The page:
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If you love your freckles, you’re not alone. They're fresh-faced, beautiful, and they're you. In fact, many have actually started getting freckle tattoos or applying faux marks with eyeliner in an effort to capture that sun-kissed, youthful vibe a smattering of freckles yields. And, with summer in full swing, many of us with natural freckles are enjoying seeing them pop up again. That said, any pigmentation as associated with the sun can be damaging.
According to the Skin Cancer Foundation, more people are diagnosed with skin cancer every year than all other cancers combined, and one in five Americans will develop skin cancer by age 70. While most of us are aware of the importance of keeping an eye on moles and getting regular skin cancer checks, but the protocol on freckles is a bit murkier. That’s why we decided to call in the experts to get a little bit more insight into which freckles are harmless and when they can be an indication of a bigger problem. Here’s three things you need to know.
No, freckles probably aren’t an indication of health.
While it’s true vitamin D from the sun can be good for your body, freckles (those that pop when you're in the sun and aren't present all year-round) are a lot like a tan. They may look healthy, but they’re actually a sign of too much sun exposure. "The appearance of freckles, technically called ephelides, is a tell-tale sign of excessive sun exposure on unprotected skin," explains dual board-certified dermatologist Keira Barr. See, freckles only appear on areas of our skin exposed to the sun—our faces, arms, hands, and shoulders. And their appearance signals a defense mechanism. "When we’re exposed to the sun, our skin reacts by producing melanin (skin pigment) in order to protect the deeper layers of the skin and our DNA from being damaged by UV rays."
Still, freckles don’t necessarily mean danger and they should be distinguished from other, more alarming and permanent marks like moles or sun spots. “Under the microscope, freckles have a normal number of pigment-producing cells that produce extra amounts of pigment,” says Joshua Zeichner, MD. “Unlike freckles, sunspots, also known as lentigines, develop later in life as a result of sun exposure. Once they develop, they do not fade. Under the microscope, they have an increased number of pigment-producing cells.”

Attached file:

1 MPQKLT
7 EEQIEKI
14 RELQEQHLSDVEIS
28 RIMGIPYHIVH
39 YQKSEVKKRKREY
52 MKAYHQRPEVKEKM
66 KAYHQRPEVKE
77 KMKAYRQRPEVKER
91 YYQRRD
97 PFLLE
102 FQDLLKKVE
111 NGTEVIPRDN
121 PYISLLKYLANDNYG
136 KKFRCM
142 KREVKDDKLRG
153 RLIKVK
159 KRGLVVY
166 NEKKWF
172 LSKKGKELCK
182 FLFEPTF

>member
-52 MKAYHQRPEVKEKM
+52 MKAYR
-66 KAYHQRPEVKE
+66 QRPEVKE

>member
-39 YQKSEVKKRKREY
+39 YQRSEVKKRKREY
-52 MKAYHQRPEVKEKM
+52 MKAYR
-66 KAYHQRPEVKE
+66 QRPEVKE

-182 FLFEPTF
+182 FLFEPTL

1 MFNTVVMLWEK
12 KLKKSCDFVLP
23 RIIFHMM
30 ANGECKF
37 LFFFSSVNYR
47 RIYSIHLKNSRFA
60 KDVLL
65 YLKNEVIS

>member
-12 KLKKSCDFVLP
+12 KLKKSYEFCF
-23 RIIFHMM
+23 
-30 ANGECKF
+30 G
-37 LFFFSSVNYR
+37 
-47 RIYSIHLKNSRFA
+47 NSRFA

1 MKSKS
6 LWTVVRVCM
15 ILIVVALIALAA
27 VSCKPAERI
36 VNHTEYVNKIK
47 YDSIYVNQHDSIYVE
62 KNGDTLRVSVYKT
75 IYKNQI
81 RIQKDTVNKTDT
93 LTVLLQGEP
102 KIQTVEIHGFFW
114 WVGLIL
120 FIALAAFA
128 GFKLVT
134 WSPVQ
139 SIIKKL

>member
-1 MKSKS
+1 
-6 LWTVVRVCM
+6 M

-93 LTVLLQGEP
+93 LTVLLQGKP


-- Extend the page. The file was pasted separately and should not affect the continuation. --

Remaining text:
If you’re someone who is naturally predisposed to freckles (typically people with lighter hair and skin), you may wonder why you were more freckle-prone as a kid than as an adult. Well, the answer isn’t exactly a fun one: We typically trade our childhood freckles for other forms of sun damage. “Freckles tend to fade with age, and as adults, we acquire other forms of pigmentation like solar lentigines and moles from excessive sun exposure. These all signal sun damage,” explains Barr. The good news, though, is that for the most part freckles are more harmless than almost any other mark that appears on the skin. “The main thing to keep in mind is that freckles are markers of sun exposure and UV-induced damage which can increase the risk for skin cancer down the road,” Barr says.
Keep an eye on your freckles over time.
While they’re mostly harmless, it’s important to keep a close eye on your freckles in the way you would any other mark on your skin. "While freckles do not represent an underlying disease and can get darker even with small amounts of UV light exposure, it’s important to notice if your freckles are getting darker," Zeichner says. "This tells you that you’re getting a good amount of sun exposure and should remind you to wear your sunscreen."
Barr adds that while freckles themselves don’t signal skin cancer, the more freckles people have, the more likely they are to develop skin cancer later in life. “Individuals with a high density of freckles were found to have a greater risk for developing melanoma than those without freckles,” she explained. In other words, if you’re freckle-prone, don’t get yourself too worked up over it—just make sure you’re visiting your dermatologist regularly and keep a close eye on any changes to your freckles that might be a sign of a problem.
Take appropriate safety measures.
While you may like the way your freckles look, and their appearance doesn’t necessarily signal long-term bad news for your skin, it’s important to remember that they’re a sign of sun damage—even if only slightly. So, taking proper precautions for preventing them is key. That means coming up with a sun protection plan and sticking to it. "This should include a wide-brimmed hat with at least a three-inch brim, sunglasses, seeking shade, eating an anti-inflammatory and antioxidant-rich diet of fruits, vegetables, healthy fats and proteins, and wearing sun-protective clothing and mineral based sunscreen," Zeichner says.
If that sounds like a lot to you, try to stick to daily sunscreen use at the very least. Zeichner suggests a wide-spectrum sunscreen with an SPF of at least 30. "Even exposure to small amounts of incidental sunlight has an effect on the skin over a lifetime,” he says. Protecting your skin is a lifelong project, but it will pay off long-term—even if it means you don’t get to tote those cute freckles and bronzed limbs as much as you’d like.
Next up: How to take care of (not get rid of) your summer freckles.
Skin Cancer Foundation. Skin Cancer Facts & Statistics. Updated January 13, 2021.